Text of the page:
A coupled terrestrial and aquatic biogeophysical model of the Upper Merrimack River watershed, New Hampshire, to inform ecosystem services evaluation and management under climate change and land-cover changes
Click here to read more about this new paper.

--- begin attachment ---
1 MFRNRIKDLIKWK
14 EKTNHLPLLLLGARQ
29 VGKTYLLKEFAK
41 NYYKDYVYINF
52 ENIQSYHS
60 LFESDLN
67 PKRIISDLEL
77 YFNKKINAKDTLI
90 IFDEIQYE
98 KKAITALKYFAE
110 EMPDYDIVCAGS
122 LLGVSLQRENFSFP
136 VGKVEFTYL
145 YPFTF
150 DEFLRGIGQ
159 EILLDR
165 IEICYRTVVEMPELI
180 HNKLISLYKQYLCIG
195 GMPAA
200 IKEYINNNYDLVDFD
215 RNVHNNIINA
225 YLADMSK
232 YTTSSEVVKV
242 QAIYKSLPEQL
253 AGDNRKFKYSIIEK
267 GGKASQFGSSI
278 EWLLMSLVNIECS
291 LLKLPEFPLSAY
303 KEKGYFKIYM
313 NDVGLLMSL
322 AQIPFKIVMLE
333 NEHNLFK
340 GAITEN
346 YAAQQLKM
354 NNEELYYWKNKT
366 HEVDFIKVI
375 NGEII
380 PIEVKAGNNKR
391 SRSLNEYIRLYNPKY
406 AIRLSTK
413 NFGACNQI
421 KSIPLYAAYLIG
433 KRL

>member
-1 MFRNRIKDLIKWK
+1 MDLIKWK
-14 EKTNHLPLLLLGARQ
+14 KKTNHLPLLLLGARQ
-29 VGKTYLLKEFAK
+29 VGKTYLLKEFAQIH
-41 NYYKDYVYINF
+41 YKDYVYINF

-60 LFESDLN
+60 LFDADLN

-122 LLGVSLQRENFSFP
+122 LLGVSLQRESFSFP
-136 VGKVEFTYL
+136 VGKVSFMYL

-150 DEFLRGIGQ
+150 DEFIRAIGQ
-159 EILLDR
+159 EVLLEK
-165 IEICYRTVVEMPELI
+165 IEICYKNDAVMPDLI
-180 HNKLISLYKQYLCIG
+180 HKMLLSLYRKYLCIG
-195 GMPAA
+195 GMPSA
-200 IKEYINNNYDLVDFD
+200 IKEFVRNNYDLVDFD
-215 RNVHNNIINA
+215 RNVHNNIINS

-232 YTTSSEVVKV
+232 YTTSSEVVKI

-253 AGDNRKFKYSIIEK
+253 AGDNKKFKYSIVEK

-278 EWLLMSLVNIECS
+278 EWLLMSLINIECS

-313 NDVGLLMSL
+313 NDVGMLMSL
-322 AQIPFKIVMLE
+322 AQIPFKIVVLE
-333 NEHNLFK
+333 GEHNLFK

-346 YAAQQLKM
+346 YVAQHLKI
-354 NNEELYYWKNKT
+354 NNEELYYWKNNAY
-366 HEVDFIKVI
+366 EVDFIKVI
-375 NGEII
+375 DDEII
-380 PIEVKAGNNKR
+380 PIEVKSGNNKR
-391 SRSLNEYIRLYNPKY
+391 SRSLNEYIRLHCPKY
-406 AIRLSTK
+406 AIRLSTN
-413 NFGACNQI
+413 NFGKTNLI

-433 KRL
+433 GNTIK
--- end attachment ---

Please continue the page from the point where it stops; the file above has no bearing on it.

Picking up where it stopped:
Abstract: Accurate quantification of ecosystem services (ES) at regional scales is increasingly important for making informed decisions in the face of environmental change. We linked terrestrial and aquatic ecosystem process models to simulate the spatial and temporal distribution of hydrological and water quality characteristics related to ecosystem services. The linked model integrates two existing models (a forest ecosystem model and a river network model) to establish consistent responses to changing drivers across climate, terrestrial, and aquatic domains. The linked model is spatially distributed, accounts for terrestrial–aquatic and upstream–downstream linkages, and operates on a daily time-step, all characteristics needed to understand regional responses. The model was applied to the diverse landscapes of the Upper Merrimack River watershed, New Hampshire, USA. Potential changes in future environmental functions were evaluated using statistically downscaled global climate model simulations (both a high and low emission scenario) coupled with scenarios of changing land cover (centralized vs. dispersed land development) for the time period of 1980–2099. Projections of climate, land cover, and water quality were translated into a suite of environmental indicators that represent conditions relevant to important ecosystem services and were designed to be readily understood by the public. Model projections show that climate will have a greater influence on future aquatic ecosystem services (flooding, drinking water, fish habitat, and nitrogen export) than plausible changes in land cover. Minimal changes in aquatic environmental indicators are predicted through 2050, after which the high emissions scenarios show intensifying impacts. The spatially distributed modeling approach indicates that heavily populated portions of the watershed will show the strongest responses. Management of land cover could attenuate some of the changes associated with climate change and should be considered in future planning for the region.